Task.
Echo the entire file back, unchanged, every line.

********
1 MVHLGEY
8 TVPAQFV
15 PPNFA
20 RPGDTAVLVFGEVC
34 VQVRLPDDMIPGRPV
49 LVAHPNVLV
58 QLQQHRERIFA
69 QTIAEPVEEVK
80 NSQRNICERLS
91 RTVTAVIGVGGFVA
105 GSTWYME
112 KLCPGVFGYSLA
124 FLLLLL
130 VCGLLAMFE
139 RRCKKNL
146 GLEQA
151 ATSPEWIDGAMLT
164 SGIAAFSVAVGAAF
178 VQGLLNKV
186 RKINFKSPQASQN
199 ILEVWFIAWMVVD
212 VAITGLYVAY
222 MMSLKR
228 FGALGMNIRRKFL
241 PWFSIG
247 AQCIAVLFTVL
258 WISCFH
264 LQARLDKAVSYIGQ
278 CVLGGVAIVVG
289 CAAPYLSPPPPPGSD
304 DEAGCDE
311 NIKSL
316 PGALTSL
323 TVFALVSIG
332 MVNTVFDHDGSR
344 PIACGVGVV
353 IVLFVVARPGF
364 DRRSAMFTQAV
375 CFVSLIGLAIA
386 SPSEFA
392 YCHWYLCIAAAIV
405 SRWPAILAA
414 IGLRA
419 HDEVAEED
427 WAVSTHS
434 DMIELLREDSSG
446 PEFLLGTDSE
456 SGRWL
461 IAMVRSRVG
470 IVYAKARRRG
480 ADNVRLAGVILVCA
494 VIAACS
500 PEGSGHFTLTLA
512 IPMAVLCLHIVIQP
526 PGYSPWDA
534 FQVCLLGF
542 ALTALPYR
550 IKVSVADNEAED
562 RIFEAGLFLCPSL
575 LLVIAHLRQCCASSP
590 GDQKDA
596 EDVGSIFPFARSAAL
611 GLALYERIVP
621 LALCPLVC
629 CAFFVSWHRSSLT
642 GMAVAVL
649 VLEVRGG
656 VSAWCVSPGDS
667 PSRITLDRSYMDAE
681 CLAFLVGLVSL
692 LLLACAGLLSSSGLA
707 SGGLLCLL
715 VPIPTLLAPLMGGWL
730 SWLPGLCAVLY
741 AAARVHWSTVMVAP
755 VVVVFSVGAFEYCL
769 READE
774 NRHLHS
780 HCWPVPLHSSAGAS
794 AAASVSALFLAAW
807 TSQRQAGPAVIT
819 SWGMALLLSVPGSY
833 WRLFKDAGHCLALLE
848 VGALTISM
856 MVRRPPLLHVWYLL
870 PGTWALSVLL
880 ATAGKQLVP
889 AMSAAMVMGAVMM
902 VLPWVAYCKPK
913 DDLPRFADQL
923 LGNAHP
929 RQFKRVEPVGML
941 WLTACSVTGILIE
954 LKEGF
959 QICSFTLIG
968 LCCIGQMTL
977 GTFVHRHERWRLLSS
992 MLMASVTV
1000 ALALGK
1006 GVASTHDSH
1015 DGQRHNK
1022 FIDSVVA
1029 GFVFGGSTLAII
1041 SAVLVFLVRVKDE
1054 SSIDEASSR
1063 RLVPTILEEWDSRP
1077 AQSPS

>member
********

1 MVHLGEY
8 TVPAQFV
15 PPNFA
20 RPGDTAVLVFGEVC
34 VQVRLPDDMIPGRPV
49 LVAHPNVLV
58 QLQQHRERIFA
69 QTIAEPVEEVK
80 NSQRNICERLS
91 RTVTAVIGVGGFVA
105 GSTWYME
112 KLCPGVFGYSLA
124 FLLLLL
130 VCGLLAMFE
139 RRCKKNL
146 GLEQA
151 ATSPEWIDGAMLT
164 SGIAAFSVAVGAAF
178 VQGLLNKV
186 RKINFKSPQASQN
199 ILEVWFIAWMVVD
212 VAITGLYVAY
222 MMSLKR
228 FGALGMNIRRKFL
241 PWFSIG
247 AQCIAVLFTVL
258 WISCFH
264 LQARLDKAVSYIGQ
278 CVLGGVAIVVG
289 CAAPYLSPPPPPGSD
304 DEAGCDE
311 NIKSL
316 PGALTSL
323 TVFALVSIG
332 MVNTVFDHDGSR
344 PIACGVGVV
353 IVLFVVARPGF
364 DRRSAMFTQAV
375 CFVSLIGLAIA
386 SPSEFA
392 YCHWYLCIAAAIV
405 SRWPAILAA
414 IGLRA
419 HDEVAEED
427 WAVSTHS
434 DMIELLREDSSG
446 PEFLLGTDSE
456 SGRWL
461 IAMVRSRVG
470 IVYAKARRRG
480 ADNVRLAGVILVCA
494 VIAACS
500 PEGSGHFTLTLA
512 IPMAVLCLHIVIQP
526 PGYSPWDA
534 FQVCLLGF
542 ALTALPYR
550 IKVSVADNEAED
562 RIFEAGLFLCPSL
575 LLVIAHLRQCCASSP
590 GDQKDA
596 EDVGSIFPFARSAAL
611 GLALYERIVP
621 LALCPLVC
629 CAFFVSWHRSSLT
642 GMAVAVL
649 VLEVRGG
656 VSAWCVSPGDS
667 PSRITLDRSYMDAE
681 CLAFLVGLVSL
692 LLLACAGLLSSSGLA
707 SGGLLCLL
715 VPIPTLLAPLMGGWL
730 SWLPGLCAVLY
741 AAARVHWSTVMVAP
755 VVVVFSVGAFEYCL
769 READE
774 NRHLHS
780 HCWPVPLHSSAGAS
794 AAASVSALFLAAW
807 TSQRQAGPAVIT
819 SWGMALLLSVPGSY
833 WRLFKDAGHCLALLE
848 VGALTISM
856 MVRRPPLLHVWYLL
870 PGTWALSVLL
880 ATAGKQLVP
889 AMSAAMVMGAVMM
902 VLPWVAYCKPK
913 DDLPRFADQL
923 LGNAHP
929 RQFKRVEPVGML
941 WLTACSVTGILIE
954 LKEGF
959 QICSFTLIG
968 LCCIGQMTL
977 GTFVHRHERWRLLSS
992 MLMASVTV
1000 ALALGK
1006 GVASTHDSH
1015 DGQRHNK
1022 FIDSVVA
1029 GFVFGGSTLAII
1041 SAVLVFLVRVKDE
1054 SSIDEASSR
1063 RLVPTILEEWDSRP
1077 AQSPS

>member